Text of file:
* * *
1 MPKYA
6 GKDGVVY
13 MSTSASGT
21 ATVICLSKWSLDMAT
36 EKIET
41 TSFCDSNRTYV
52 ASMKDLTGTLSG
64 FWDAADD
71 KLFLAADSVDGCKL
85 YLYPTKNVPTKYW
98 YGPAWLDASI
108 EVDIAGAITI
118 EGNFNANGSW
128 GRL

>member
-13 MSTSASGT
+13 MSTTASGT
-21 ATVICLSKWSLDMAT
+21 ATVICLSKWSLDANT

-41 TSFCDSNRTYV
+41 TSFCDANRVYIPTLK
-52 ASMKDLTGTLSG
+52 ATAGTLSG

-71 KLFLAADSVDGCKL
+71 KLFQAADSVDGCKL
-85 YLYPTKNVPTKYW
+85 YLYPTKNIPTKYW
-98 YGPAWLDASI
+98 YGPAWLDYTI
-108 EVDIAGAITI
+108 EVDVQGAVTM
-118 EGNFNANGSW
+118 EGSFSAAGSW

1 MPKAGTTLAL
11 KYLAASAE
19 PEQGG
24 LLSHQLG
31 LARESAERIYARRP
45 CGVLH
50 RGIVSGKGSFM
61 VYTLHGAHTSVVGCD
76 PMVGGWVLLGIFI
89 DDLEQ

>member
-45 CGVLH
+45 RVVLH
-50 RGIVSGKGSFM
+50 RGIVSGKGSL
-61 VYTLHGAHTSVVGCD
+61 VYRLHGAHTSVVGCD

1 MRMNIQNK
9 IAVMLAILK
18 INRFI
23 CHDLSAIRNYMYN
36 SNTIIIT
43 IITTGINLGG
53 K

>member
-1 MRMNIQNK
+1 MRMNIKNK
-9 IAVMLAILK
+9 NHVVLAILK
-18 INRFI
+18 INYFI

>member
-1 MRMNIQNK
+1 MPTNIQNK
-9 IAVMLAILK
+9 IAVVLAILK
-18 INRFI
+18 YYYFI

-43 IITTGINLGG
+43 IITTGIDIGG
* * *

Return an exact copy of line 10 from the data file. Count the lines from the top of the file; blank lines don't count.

85 YLYPTKNVPTKYW